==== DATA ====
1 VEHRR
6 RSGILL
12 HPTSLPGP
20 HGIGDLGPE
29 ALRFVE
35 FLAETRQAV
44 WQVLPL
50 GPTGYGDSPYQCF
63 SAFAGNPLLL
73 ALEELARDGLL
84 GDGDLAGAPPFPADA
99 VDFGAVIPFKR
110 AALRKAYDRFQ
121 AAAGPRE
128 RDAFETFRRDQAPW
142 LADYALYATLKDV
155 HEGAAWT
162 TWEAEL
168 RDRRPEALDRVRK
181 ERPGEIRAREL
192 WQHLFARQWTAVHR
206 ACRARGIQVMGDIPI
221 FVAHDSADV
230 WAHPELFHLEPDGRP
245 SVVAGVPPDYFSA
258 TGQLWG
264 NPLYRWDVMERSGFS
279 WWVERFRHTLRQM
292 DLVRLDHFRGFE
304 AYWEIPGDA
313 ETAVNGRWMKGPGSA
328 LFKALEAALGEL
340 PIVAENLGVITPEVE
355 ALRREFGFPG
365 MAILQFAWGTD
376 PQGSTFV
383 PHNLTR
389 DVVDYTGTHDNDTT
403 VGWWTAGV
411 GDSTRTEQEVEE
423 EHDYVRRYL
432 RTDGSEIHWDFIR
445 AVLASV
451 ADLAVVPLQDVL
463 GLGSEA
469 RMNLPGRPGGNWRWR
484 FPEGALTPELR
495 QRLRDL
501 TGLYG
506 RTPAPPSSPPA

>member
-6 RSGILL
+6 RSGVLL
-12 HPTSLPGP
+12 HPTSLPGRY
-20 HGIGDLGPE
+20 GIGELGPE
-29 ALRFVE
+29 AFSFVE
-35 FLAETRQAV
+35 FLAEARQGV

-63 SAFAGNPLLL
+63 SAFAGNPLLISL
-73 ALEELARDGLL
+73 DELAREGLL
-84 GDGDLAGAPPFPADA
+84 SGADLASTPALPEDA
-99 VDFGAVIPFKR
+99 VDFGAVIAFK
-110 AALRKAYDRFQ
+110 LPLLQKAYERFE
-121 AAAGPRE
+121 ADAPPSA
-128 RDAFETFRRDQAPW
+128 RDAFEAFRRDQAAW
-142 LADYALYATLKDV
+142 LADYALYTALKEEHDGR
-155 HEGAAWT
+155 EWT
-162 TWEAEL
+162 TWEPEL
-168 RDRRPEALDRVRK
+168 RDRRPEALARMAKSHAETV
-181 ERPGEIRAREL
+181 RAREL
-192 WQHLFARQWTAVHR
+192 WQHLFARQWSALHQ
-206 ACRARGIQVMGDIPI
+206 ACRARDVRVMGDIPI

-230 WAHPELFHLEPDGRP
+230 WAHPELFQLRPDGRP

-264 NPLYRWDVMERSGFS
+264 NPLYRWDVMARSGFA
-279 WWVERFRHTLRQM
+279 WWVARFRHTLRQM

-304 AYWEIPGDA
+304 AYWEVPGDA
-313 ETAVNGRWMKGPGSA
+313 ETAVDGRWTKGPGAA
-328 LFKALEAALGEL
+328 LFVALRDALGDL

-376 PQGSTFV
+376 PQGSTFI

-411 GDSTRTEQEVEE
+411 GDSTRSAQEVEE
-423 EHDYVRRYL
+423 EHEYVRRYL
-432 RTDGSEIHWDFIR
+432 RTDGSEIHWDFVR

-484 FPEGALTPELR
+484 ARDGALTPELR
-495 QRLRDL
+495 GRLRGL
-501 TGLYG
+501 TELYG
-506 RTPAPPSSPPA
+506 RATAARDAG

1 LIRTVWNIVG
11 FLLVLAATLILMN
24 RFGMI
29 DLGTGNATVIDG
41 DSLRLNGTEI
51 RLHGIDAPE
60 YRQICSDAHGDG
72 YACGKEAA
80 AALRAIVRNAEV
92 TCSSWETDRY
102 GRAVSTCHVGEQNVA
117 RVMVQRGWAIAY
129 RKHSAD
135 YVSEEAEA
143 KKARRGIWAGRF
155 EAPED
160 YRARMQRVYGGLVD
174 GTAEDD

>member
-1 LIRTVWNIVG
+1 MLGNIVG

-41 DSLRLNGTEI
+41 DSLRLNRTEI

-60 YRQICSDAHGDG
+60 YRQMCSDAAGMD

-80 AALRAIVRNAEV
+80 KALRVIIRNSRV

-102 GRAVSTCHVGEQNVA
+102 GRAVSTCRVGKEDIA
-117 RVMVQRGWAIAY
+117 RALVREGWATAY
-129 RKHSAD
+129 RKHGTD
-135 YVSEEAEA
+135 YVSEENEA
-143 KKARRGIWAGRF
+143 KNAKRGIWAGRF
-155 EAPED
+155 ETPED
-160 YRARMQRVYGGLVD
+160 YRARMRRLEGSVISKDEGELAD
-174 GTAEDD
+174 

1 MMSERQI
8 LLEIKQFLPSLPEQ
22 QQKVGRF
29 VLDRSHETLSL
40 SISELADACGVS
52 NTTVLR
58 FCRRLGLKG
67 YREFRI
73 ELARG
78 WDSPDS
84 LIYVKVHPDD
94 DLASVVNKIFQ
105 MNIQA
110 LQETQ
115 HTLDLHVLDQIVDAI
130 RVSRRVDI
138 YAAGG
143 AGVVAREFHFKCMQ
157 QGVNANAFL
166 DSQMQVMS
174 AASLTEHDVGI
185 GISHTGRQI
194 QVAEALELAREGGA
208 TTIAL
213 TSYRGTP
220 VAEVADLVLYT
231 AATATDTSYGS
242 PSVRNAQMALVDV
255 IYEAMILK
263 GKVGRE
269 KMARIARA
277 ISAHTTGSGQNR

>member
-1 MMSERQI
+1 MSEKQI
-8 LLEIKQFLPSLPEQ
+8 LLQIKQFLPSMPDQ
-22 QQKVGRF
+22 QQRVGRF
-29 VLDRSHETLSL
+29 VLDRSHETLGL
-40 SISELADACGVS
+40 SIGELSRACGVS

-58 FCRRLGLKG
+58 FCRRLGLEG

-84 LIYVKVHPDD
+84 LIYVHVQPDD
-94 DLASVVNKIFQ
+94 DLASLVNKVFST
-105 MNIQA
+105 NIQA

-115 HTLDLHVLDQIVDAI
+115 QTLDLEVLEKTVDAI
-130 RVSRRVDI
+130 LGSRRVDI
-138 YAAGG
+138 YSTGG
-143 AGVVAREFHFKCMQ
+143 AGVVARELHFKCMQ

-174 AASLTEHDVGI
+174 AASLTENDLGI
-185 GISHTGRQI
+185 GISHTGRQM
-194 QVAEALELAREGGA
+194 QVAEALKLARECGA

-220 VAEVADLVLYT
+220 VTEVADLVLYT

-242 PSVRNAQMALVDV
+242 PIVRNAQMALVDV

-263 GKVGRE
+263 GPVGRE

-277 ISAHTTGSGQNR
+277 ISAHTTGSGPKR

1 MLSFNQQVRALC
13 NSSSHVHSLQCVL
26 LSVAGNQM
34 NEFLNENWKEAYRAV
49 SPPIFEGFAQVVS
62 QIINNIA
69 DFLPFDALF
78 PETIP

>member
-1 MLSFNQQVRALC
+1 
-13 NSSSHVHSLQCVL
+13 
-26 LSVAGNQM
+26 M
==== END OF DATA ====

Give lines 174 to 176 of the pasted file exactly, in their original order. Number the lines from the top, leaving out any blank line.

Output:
110 LQETQ
115 HTLDLHVLDQIVDAI
130 RVSRRVDI